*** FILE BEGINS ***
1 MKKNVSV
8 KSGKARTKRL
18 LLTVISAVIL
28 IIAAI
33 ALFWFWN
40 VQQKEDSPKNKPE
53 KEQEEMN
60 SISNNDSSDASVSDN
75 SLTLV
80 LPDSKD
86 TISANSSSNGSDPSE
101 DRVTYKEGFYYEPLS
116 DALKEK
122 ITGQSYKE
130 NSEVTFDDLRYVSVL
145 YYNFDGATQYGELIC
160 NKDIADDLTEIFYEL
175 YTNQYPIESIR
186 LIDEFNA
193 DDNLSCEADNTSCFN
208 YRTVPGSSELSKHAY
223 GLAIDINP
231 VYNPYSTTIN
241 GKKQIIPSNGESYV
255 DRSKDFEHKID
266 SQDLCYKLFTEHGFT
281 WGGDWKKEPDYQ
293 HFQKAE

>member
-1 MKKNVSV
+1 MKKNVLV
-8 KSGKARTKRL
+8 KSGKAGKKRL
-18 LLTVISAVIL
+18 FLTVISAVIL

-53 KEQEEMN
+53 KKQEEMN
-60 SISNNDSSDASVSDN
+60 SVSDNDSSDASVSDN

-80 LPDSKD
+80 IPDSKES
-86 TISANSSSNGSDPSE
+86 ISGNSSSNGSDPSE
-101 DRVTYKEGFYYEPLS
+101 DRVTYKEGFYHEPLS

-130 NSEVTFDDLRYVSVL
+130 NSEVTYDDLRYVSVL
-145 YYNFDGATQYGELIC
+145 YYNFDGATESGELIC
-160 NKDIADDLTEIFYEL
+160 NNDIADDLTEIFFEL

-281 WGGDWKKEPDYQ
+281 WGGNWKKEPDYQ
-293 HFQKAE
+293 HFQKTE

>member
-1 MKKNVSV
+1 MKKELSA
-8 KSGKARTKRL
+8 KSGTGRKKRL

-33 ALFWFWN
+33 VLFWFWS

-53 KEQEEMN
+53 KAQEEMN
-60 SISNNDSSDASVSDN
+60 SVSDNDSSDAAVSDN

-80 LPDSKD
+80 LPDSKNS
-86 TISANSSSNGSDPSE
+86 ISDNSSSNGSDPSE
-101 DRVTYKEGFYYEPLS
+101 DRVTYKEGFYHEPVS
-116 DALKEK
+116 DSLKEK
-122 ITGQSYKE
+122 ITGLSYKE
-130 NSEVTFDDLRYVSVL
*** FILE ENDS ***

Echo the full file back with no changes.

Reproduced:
1 MKKNVSV
8 KSGKARTKRL
18 LLTVISAVIL
28 IIAAI
33 ALFWFWN
40 VQQKEDSPKNKPE
53 KEQEEMN
60 SISNNDSSDASVSDN
75 SLTLV
80 LPDSKD
86 TISANSSSNGSDPSE
101 DRVTYKEGFYYEPLS
116 DALKEK
122 ITGQSYKE
130 NSEVTFDDLRYVSVL
145 YYNFDGATQYGELIC
160 NKDIADDLTEIFYEL
175 YTNQYPIESIR
186 LIDEFNA
193 DDNLSCEADNTSCFN
208 YRTVPGSSELSKHAY
223 GLAIDINP
231 VYNPYSTTIN
241 GKKQIIPSNGESYV
255 DRSKDFEHKID
266 SQDLCYKLFTEHGFT
281 WGGDWKKEPDYQ
293 HFQKAE

>member
-1 MKKNVSV
+1 MKKNVLV
-8 KSGKARTKRL
+8 KSGKAGKKRL
-18 LLTVISAVIL
+18 FLTVISAVIL

-53 KEQEEMN
+53 KKQEEMN
-60 SISNNDSSDASVSDN
+60 SVSDNDSSDASVSDN

-80 LPDSKD
+80 IPDSKES
-86 TISANSSSNGSDPSE
+86 ISGNSSSNGSDPSE
-101 DRVTYKEGFYYEPLS
+101 DRVTYKEGFYHEPLS

-130 NSEVTFDDLRYVSVL
+130 NSEVTYDDLRYVSVL
-145 YYNFDGATQYGELIC
+145 YYNFDGATESGELIC
-160 NKDIADDLTEIFYEL
+160 NNDIADDLTEIFFEL

-281 WGGDWKKEPDYQ
+281 WGGNWKKEPDYQ
-293 HFQKAE
+293 HFQKTE

>member
-1 MKKNVSV
+1 MKKELSA
-8 KSGKARTKRL
+8 KSGTGRKKRL

-33 ALFWFWN
+33 VLFWFWS

-53 KEQEEMN
+53 KAQEEMN
-60 SISNNDSSDASVSDN
+60 SVSDNDSSDAAVSDN

-80 LPDSKD
+80 LPDSKNS
-86 TISANSSSNGSDPSE
+86 ISDNSSSNGSDPSE
-101 DRVTYKEGFYYEPLS
+101 DRVTYKEGFYHEPVS
-116 DALKEK
+116 DSLKEK
-122 ITGQSYKE
+122 ITGLSYKE
-130 NSEVTFDDLRYVSVL